For a team of animators used to designing for screens a few inches across, the task of designing a scene three stories high was daunting – especially considering it was created to be viewed by people less than four feet tall.
But that is precisely what the team of UConn faculty and students led by Tim Hunter, professor and chair of digital media design, accomplished with an interactive wall in the newly renovated lobby of the Boston Children’s Hospital.
“The main challenge we had from a design standpoint was the scale. We needed to understand how to make it engaging, and not terrifying,” says Samantha Olschan, assistant professor-in-residence who oversaw the students creating the characters.
Hunter’s team built a series of interactive scenes designed to be friendly and inviting to even the youngest patients. When a child moves into the space, an avatar appears on the screen, and as the child moves around, the avatar tracks their movement, and reacts to gestures like a wave of the hand.
The wall, which towers over the new lobby at a height of nearly 30 feet, comprises a large high-definition video screen, and a series of cameras and sensors that observe the presence and movement of people in the space below it, allowing people entering the space to control what appears on the screen.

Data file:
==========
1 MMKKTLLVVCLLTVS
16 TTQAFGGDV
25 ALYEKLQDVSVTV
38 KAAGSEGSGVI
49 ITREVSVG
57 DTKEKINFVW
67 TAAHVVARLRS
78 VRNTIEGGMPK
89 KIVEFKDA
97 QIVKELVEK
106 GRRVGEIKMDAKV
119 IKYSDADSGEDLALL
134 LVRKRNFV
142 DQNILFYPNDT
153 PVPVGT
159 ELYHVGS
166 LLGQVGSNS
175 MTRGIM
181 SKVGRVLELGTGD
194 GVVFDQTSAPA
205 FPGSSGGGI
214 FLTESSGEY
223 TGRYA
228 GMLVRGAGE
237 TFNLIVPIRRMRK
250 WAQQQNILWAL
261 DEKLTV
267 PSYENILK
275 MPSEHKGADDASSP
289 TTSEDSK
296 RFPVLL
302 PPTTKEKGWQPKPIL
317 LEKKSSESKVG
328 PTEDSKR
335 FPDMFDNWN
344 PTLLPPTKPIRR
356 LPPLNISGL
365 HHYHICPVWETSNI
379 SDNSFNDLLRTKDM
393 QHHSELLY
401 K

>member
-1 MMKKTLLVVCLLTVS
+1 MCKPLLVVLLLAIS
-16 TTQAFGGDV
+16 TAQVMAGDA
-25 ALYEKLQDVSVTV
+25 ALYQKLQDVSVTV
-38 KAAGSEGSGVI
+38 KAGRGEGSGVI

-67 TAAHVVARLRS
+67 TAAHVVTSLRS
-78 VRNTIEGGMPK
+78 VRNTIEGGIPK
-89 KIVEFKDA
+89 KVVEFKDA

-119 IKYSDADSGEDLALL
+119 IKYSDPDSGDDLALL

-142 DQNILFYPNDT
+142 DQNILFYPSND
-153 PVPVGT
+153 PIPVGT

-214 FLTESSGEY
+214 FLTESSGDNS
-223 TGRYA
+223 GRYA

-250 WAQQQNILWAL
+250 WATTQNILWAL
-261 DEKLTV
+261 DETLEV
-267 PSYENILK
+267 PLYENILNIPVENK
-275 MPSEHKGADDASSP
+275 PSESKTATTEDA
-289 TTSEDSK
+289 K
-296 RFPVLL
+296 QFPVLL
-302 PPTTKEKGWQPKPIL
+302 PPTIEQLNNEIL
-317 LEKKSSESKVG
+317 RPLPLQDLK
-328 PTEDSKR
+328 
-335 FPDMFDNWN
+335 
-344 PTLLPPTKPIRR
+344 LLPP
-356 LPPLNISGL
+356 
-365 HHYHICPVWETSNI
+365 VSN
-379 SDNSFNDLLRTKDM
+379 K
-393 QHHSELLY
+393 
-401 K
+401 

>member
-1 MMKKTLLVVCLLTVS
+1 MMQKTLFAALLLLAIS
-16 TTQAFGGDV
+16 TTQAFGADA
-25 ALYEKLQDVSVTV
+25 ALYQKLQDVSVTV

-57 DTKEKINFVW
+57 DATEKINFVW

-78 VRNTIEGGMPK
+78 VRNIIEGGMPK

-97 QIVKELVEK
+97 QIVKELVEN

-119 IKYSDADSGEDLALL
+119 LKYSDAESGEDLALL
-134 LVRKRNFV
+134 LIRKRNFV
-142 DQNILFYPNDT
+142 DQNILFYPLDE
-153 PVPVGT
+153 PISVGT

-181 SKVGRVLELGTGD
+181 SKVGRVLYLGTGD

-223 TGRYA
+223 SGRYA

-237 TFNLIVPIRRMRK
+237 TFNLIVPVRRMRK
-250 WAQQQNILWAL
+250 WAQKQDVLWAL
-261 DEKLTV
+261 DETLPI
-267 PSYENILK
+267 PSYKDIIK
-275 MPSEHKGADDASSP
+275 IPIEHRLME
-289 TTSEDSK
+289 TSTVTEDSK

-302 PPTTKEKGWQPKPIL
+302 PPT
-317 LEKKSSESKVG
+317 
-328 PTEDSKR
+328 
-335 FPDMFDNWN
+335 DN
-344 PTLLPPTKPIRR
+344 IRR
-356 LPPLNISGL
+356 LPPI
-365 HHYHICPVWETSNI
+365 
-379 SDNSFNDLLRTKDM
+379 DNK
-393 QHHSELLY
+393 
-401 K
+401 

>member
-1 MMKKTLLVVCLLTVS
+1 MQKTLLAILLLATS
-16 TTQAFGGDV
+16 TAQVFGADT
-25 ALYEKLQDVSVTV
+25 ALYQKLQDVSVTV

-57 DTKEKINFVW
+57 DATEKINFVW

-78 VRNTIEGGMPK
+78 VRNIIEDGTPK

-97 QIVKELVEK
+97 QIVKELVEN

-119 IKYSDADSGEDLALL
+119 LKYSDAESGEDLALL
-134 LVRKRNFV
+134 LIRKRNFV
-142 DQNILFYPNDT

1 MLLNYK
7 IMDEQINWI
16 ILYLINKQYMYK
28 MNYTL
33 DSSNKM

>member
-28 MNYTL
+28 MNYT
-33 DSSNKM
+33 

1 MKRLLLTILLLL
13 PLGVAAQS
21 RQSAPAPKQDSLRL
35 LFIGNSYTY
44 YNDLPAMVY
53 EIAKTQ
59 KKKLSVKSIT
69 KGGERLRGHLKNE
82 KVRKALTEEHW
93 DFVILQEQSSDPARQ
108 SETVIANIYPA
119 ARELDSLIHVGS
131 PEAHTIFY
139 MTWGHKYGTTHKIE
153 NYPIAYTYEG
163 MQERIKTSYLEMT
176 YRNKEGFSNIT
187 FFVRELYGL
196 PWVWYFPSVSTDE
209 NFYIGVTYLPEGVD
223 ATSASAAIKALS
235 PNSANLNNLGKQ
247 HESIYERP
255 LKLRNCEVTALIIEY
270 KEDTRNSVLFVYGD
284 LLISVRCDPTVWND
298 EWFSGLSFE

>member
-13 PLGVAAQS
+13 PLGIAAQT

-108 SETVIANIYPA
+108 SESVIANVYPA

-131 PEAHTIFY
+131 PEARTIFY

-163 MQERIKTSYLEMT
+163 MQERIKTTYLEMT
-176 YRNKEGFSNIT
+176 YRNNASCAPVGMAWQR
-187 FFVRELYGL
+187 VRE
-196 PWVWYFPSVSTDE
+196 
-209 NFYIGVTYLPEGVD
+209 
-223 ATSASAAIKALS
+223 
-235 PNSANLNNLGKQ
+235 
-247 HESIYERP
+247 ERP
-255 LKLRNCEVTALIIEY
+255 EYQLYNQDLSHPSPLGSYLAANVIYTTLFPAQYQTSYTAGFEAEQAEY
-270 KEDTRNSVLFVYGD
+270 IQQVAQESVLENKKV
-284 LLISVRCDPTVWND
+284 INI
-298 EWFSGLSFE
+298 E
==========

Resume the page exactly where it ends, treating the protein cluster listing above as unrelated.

That experience can be powerful, says Olschan, and not just for children.
“As we were installing the space, we watched people working on it,” she says. “These were adult men, and they were dancing around, becoming a flower, or a duck. And that’s magical, when you forget about yourself, and let the space transform you.”
Rather than just showing a pretty picture, the wall hopes to offer some therapeutic benefit to the children who interact with it, in support of the mission of the hospital, which is widely considered one of the best pediatric hospitals in the world.
“The idea was to empower emotionally and physically challenged children to take control of something in their life,” says Hunter, “at a time when things were spinning out of control.”
The team was aided in that process by drawing on the expertise of faculty members from a broad range of disciplines across the University. Experts in child psychology, in human behavior, and in several disciplines of computer science and engineering contributed to the development of the installation.
That kind of collaboration was critical to the success of the wall, says Hunter, even though such projects are not usually assigned to an academic institution. “A university is not the first place you would look for something like this,” he says.
By making the project into an active research endeavor, his team was able to focus not just on solving the technical challenges, but on solving them in a way that heightened the user experience and made the technology invisible.
“There’s a ton of technology behind this,” Hunter says, “but at the end of the day, what makes it work is that it feels very human.”